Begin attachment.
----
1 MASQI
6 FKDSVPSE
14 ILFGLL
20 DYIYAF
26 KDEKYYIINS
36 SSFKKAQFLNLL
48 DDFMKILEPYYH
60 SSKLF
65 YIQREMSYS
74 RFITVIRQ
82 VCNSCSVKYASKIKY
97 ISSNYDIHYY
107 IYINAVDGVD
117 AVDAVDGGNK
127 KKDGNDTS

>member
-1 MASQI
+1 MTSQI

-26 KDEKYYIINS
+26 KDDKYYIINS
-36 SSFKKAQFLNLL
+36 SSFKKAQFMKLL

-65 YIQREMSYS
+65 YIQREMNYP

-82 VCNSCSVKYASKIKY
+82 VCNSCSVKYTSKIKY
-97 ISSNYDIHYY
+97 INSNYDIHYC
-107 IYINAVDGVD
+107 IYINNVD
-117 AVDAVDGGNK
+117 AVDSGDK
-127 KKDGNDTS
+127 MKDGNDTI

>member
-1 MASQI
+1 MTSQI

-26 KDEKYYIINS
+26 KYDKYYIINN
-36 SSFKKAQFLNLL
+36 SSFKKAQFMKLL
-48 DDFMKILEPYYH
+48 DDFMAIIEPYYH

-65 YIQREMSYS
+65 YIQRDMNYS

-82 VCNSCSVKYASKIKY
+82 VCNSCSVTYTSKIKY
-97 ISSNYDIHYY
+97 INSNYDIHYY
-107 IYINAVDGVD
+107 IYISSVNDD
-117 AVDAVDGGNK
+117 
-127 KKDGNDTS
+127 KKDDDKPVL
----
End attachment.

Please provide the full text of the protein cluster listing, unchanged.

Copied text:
1 MASQI
6 FKDSVPSE
14 ILFGLL
20 DYIYAF
26 KDEKYYIINS
36 SSFKKAQFLNLL
48 DDFMKILEPYYH
60 SSKLF
65 YIQREMSYS
74 RFITVIRQ
82 VCNSCSVKYASKIKY
97 ISSNYDIHYY
107 IYINAVDGVD
117 AVDAVDGGNK
127 KKDGNDTS

>member
-1 MASQI
+1 MTSQI

-26 KDEKYYIINS
+26 KDDKYYIINS
-36 SSFKKAQFLNLL
+36 SSFKKAQFMKLL

-65 YIQREMSYS
+65 YIQREMNYP

-82 VCNSCSVKYASKIKY
+82 VCNSCSVKYTSKIKY
-97 ISSNYDIHYY
+97 INSNYDIHYC
-107 IYINAVDGVD
+107 IYINNVD
-117 AVDAVDGGNK
+117 AVDSGDK
-127 KKDGNDTS
+127 MKDGNDTI

>member
-1 MASQI
+1 MTSQI

-26 KDEKYYIINS
+26 KYDKYYIINN
-36 SSFKKAQFLNLL
+36 SSFKKAQFMKLL
-48 DDFMKILEPYYH
+48 DDFMAIIEPYYH

-65 YIQREMSYS
+65 YIQRDMNYS

-82 VCNSCSVKYASKIKY
+82 VCNSCSVTYTSKIKY
-97 ISSNYDIHYY
+97 INSNYDIHYY
-107 IYINAVDGVD
+107 IYISSVNDD
-117 AVDAVDGGNK
+117 
-127 KKDGNDTS
+127 KKDDDKPVL